There are two job crises in America. The first is real, caused by the recession, and by the economy’s response to a president who took the “free” out of free market by indulging his own unique ideas on a planned economy. The second crisis is a White House invention, a partisan fabrication designed to placate the president’s supporters. This is the crisis President Obama is determined to fix.
Barack Obama has been talking about job creation since January 2009. The Recovery Act added $825 billion to our deficit.1 For the hundreds of billions we spent, the Congressional Budget Office tells us that any benefits have already started to die away:
The effects of ARRA on output peaked in the first half of 2010 and have since diminished, CBO estimates. The effects of ARRA on employment and unemployment are estimated to lag slightly behind the effects on output; CBO estimates that the employment effects began to wane at the end of 2010 and continued to do so in the second quarter of 2011.2
Rather than admitting outright failure, the White House is determined to put a positive spin on high unemployment. The Council of Economic Advisors’ Katherine Abraham tried to explain how the August jobs report was anything but catastrophic:
Despite a slowdown in economic growth from substantial headwinds experienced throughout the year, the economy has added private sector jobs for 18 straight months, for a total of 2.4 million jobs over that period.3
Whatever “substantial headwinds” means, unemployment is higher now than at the start of the year. Jobless Americans are suffering from a very real employment crisis with no end in sight. The Obama Jobs Crisis is altogether different. The solution to this crisis is to put union workers back on the job, and to sell this policy to taxpayers as something other than using public money to purchase employment. Stumping in Illinois, the president told us:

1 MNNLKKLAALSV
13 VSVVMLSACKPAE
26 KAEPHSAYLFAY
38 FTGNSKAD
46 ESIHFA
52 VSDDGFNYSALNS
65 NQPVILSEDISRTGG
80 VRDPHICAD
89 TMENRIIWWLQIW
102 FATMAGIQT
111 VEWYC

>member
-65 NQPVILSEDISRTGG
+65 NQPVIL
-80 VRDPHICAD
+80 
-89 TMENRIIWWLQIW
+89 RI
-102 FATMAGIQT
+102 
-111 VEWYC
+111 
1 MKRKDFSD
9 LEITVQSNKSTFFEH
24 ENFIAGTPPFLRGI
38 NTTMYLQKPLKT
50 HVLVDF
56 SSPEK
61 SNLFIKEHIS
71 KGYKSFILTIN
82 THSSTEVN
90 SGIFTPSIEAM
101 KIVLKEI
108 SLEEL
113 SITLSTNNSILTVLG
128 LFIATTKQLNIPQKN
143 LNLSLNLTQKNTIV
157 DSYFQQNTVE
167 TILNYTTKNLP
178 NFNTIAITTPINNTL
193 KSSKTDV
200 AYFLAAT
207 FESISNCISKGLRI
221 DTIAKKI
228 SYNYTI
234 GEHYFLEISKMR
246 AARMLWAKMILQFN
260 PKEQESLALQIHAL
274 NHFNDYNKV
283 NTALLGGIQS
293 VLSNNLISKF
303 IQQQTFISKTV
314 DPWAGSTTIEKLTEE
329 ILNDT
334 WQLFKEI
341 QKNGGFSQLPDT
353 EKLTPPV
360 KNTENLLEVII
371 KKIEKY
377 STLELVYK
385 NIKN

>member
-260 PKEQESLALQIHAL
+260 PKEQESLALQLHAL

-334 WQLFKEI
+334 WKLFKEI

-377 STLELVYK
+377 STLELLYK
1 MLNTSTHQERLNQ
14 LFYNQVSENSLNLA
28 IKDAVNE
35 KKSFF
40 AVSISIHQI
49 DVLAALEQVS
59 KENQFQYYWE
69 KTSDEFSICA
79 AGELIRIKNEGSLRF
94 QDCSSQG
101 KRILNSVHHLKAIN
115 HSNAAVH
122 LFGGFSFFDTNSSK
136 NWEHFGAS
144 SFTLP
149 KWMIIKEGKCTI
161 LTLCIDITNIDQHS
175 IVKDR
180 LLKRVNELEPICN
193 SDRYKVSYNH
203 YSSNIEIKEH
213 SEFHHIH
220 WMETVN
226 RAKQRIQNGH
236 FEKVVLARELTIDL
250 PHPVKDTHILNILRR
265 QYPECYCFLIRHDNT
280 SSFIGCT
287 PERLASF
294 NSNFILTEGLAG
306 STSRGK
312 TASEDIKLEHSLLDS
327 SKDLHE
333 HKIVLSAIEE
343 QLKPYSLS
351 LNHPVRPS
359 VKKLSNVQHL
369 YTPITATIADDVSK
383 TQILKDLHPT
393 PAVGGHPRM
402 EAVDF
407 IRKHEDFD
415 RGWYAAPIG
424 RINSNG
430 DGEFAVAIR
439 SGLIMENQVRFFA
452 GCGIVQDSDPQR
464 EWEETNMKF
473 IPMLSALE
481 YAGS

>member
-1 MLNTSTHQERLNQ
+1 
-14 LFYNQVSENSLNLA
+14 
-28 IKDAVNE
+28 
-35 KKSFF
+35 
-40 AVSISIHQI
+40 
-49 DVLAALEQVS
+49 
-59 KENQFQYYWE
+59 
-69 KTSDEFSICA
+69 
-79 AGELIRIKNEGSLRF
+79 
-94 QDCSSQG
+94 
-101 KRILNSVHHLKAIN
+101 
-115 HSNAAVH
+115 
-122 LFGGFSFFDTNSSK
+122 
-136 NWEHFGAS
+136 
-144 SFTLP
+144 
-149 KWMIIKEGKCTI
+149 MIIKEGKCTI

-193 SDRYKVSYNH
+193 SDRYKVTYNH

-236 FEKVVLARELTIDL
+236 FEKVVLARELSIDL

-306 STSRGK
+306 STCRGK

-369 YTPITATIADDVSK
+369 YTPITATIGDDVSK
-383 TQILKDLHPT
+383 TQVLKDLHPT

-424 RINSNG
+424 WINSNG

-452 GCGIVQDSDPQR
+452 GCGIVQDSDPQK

Over the last 17 months we’ve created over 2 million jobs in the private sector. We saved an auto industry that was on the brink. (Applause.) We have — we’ve made investments in clean energy, in rebuilding our roads and our bridges.
And thanks to the great work of Secretary LaHood, we’ve been getting started on the process of making sure we’ve got the best infrastructure around.4
Purchasing infrastructure jobs is not going to fix high unemployment any more than buying time for General Motors saved the auto industry. The president’s pandering to unions brings back memories of the White House meeting with organized labor to stay the health care bill’s Cadillac Tax, which was finally delayed until 2018. Now, in the midst of a jobs crisis the president has contrived, the AFL-CIO has been brought back to the planning table to help decide how to spend more of our money. This time the focus is the pending transportation bill:
This isn’t a Democratic or a Republican issue – it’s an American issue. That’s why, last week, I was joined at the White House by representatives from the AFL-CIO and the Chamber of Commerce – two groups who don’t always see eye-to-eye, but who agree that it’s critically important for our economy that Congress act now.5
In his weekly address, a frustrated Barack Obama talked about political games stalling the transportation bill’s approval:
There’s a lot of talk in Washington these days about creating jobs. But it doesn’t help when those same folks turn around and risk losing hundreds of thousands of jobs just because of political gamesmanship.6
The president construes any Republican objection to his demands as partisan stalling. To tax paying Americans, political gamesmanship is using tax dollars to pay the salaries of union workers under the guise of stimulating the economy. If the president wants to show he is sincere, he should suggest that we remove Davis-Bacon prevailing wage restrictions from federal infrastructure projects so taxpayers are not forced to pay top dollar. Purchasing overpriced union labor to please Barack Obama’s support base does not create employment. It just pays wages until the money runs out.